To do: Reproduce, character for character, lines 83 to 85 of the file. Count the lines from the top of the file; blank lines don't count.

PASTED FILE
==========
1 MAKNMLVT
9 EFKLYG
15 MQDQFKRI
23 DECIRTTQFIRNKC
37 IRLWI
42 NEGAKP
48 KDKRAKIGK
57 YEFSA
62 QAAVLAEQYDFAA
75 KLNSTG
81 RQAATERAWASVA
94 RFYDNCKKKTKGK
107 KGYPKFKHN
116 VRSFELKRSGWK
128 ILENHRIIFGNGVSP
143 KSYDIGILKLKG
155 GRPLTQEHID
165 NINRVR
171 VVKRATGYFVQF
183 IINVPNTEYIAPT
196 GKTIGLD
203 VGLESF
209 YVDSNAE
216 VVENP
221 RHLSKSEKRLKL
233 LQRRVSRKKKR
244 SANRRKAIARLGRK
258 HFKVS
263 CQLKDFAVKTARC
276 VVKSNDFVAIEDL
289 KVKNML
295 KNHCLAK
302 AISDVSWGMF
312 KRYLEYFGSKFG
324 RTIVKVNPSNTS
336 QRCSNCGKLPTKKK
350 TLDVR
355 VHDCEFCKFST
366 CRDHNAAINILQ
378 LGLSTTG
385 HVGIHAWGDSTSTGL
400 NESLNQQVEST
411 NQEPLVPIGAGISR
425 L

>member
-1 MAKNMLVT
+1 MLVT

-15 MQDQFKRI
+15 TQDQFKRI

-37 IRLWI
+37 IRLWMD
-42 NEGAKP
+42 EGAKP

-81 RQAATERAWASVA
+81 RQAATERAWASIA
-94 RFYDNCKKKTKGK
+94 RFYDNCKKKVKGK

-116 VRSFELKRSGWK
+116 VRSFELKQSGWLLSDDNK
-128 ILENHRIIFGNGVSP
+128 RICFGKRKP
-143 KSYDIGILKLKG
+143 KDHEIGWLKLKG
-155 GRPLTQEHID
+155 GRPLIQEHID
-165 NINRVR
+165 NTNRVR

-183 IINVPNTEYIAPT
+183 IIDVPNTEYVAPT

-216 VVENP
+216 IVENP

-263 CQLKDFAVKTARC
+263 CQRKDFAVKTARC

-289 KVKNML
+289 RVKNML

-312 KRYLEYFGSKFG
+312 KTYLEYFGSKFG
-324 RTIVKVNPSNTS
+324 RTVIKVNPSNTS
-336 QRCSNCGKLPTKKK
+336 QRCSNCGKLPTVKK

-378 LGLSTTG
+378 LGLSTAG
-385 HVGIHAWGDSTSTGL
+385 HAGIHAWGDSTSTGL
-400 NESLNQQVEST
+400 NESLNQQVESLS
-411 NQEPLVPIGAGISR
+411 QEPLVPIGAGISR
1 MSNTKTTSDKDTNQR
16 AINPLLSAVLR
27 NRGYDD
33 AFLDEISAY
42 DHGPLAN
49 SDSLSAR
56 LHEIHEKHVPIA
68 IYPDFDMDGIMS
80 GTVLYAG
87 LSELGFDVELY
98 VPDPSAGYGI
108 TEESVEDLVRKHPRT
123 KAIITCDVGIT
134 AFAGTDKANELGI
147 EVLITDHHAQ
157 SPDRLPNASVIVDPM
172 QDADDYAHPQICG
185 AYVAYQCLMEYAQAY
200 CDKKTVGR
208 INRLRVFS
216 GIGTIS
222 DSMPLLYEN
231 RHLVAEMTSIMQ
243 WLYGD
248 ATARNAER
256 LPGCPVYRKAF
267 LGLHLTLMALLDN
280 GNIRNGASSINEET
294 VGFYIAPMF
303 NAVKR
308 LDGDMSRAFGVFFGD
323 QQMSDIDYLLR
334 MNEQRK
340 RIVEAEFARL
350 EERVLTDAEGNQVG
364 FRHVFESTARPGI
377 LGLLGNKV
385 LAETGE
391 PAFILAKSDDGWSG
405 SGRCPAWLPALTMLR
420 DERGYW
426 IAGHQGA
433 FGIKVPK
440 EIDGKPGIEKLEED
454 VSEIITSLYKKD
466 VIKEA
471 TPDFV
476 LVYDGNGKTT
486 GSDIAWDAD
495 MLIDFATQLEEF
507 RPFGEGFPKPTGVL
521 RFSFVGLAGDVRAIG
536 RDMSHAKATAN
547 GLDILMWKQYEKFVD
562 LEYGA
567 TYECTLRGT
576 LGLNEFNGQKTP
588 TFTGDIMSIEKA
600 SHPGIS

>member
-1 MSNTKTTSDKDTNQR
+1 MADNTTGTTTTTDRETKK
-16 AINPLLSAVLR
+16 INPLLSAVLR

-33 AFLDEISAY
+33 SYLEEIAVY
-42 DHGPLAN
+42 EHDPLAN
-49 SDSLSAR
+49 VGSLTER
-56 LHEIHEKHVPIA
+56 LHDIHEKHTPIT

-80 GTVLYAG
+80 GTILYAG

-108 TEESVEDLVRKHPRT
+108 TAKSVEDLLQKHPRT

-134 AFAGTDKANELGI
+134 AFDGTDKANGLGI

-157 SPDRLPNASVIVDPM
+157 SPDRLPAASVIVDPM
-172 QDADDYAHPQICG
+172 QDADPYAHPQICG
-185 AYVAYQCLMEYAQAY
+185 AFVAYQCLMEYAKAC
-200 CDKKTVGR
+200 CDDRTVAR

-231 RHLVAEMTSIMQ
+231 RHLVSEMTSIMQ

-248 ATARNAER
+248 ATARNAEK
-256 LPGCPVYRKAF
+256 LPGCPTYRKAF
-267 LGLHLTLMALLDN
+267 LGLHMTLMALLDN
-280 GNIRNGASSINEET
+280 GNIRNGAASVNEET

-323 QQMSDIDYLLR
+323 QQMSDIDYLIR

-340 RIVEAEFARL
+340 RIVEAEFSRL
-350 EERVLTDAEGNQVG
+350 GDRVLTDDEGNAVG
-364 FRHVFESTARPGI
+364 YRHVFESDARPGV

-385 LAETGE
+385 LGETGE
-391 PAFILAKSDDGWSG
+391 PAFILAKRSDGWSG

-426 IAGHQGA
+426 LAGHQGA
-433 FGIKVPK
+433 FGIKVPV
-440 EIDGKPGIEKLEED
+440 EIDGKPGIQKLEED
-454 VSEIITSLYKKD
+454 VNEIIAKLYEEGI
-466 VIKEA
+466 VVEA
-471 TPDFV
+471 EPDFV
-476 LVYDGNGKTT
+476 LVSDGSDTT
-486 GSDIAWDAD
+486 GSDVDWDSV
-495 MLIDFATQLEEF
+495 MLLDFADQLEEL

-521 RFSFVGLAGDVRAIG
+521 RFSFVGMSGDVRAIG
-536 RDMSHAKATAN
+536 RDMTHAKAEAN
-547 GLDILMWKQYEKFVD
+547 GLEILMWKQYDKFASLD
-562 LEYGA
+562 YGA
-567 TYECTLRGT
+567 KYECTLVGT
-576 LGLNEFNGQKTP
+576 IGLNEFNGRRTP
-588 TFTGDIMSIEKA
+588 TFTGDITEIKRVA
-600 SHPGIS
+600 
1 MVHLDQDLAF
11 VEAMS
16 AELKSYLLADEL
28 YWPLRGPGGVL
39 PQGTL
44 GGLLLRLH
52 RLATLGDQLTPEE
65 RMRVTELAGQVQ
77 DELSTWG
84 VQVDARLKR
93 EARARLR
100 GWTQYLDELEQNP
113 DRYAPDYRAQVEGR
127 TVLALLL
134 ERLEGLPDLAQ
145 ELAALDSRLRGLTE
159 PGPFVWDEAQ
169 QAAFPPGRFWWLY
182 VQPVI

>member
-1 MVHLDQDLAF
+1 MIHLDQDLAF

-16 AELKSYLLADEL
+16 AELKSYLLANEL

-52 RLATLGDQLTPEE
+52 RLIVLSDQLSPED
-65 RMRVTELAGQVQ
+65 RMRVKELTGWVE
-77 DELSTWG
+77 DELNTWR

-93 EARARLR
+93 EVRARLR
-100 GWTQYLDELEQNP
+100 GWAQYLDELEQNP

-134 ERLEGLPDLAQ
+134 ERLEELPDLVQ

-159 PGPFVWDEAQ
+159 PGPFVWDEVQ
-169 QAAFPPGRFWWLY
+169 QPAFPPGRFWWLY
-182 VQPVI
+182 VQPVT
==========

+378 LGLSTAG
-385 HVGIHAWGDSTSTGL
+385 HAGIHAWGDSTSTGL